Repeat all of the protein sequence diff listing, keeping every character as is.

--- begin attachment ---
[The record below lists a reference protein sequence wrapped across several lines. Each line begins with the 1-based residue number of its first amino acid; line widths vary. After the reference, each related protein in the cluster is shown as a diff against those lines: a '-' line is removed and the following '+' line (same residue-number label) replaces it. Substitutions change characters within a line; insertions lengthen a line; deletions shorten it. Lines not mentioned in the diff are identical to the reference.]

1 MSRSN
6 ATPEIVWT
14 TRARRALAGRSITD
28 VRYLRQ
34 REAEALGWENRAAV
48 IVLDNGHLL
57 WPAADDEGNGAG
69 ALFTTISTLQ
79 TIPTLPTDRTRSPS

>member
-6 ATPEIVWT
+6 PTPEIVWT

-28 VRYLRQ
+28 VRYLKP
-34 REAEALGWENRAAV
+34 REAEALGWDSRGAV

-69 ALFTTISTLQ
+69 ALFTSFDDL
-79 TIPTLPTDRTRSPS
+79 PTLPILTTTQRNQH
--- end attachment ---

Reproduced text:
[The record below lists a reference protein sequence wrapped across several lines. Each line begins with the 1-based residue number of its first amino acid; line widths vary. After the reference, each related protein in the cluster is shown as a diff against those lines: a '-' line is removed and the following '+' line (same residue-number label) replaces it. Substitutions change characters within a line; insertions lengthen a line; deletions shorten it. Lines not mentioned in the diff are identical to the reference.]

1 MSRSN
6 ATPEIVWT
14 TRARRALAGRSITD
28 VRYLRQ
34 REAEALGWENRAAV
48 IVLDNGHLL
57 WPAADDEGNGAG
69 ALFTTISTLQ
79 TIPTLPTDRTRSPS

>member
-6 ATPEIVWT
+6 PTPEIVWT

-28 VRYLRQ
+28 VRYLKP
-34 REAEALGWENRAAV
+34 REAEALGWDSRGAV

-69 ALFTTISTLQ
+69 ALFTSFDDL
-79 TIPTLPTDRTRSPS
+79 PTLPILTTTQRNQH